This subsection also may include information on the college majors and subjects that people study in preparation for the occupation, as well as a list of typical courses that may aid a high school student in preparing for an occupation. For example, high school students interested in applying to respiratory therapy programs should take courses in health, biology, math, chemistry, and physics.
This subsection describes whether employers require work experience in a related occupation. Many managerial occupations rely on work experience in a related occupation. For example, architectural and engineering managers typically have previous work experience as an architect or engineer.
Here, information includes typical on-the-job training necessary to attain competency in an occupation, including both practical and classroom training that workers receive after being hired. For example, firefighters must complete training at a fire academy or at an institution with a similar program before they are considered prepared to combat fires.
Apprenticeships, internships, and residency programs also are discussed in this subsection. For example, the profile on physicians and surgeons includes information on residency programs and the profile for brickmasons, blockmasons, and stonemasons has information on the apprenticeships that they typically complete as part of a training program.
Other types of experience may be helpful or essential in getting a job in the occupation, such as experience gained through volunteering or student internships completed while one is in school. Students and jobseekers may find this section helpful as it may provide additional content for their résumés.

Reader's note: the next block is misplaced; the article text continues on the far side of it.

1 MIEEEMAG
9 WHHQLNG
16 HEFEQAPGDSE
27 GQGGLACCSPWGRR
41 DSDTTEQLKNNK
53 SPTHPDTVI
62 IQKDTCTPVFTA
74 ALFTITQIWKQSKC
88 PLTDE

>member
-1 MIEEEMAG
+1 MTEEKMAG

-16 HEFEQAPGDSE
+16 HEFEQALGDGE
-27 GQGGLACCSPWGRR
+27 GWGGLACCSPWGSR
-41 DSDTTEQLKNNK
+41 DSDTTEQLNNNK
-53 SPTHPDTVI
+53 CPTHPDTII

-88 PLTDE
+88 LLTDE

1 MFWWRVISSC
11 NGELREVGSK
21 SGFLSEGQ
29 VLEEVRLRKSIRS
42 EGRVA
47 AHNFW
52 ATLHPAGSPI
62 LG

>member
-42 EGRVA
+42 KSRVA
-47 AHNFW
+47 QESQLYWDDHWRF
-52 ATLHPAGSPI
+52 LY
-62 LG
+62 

This subsection describes whether credentials such as licenses, certifications, and registrations typically are needed for an occupation and, if so, how workers can earn the credentials.
States issue licenses to workers to signify that they have met specific legal requirements to practice in certain occupations. To become licensed, workers usually need to pass an exam and comply with eligibility requirements, such as possessing a minimum level of education, work experience, or training; or completing an internship, a residency, or a formal apprenticeship. States have their own regulatory boards that set standards for practicing a licensed occupation, so rules and eligibility criteria, including recertification requirements, may vary from state to state, even for the same occupation.
Some occupations have certifications available that typically are voluntary. For example, fitness trainers and instructors are encouraged, but not required, to become certified before entering the occupation. Some employers will allow a trainer or instructor to become certified after being hired. Certification requires demonstrated competency in a skill or a set of skills and commonly requires passing an exam or having a certain amount and type of work experience or training. For some certification programs, the candidate must have a certain level of education before becoming eligible for certification.